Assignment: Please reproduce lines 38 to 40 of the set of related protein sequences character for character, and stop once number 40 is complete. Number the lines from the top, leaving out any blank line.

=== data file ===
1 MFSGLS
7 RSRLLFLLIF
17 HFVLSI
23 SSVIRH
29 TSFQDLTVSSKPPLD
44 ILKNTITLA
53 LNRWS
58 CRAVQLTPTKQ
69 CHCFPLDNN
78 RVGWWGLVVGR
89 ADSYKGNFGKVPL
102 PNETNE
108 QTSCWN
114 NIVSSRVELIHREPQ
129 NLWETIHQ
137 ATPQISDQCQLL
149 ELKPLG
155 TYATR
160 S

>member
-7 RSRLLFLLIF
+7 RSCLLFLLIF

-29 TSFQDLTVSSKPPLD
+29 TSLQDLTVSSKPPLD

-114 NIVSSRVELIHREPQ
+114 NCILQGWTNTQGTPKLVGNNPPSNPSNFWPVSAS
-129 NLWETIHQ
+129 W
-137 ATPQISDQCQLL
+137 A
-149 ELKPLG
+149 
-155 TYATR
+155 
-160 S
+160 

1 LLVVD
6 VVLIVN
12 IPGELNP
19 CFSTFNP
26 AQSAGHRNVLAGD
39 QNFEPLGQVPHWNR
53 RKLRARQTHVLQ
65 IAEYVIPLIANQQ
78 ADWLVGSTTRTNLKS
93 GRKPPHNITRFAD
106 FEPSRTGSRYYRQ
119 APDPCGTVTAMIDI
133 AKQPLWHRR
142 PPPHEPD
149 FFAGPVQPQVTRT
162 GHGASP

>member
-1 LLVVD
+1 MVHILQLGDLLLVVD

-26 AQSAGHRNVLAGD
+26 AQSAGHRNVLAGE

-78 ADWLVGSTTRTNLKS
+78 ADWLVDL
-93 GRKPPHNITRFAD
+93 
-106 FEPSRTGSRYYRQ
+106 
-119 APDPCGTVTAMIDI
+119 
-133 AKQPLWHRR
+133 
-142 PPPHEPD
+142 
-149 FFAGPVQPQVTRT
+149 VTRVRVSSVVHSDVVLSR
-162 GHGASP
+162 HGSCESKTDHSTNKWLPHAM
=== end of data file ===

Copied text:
6 VVLIVN
12 IPGELNP
19 CFSTFNP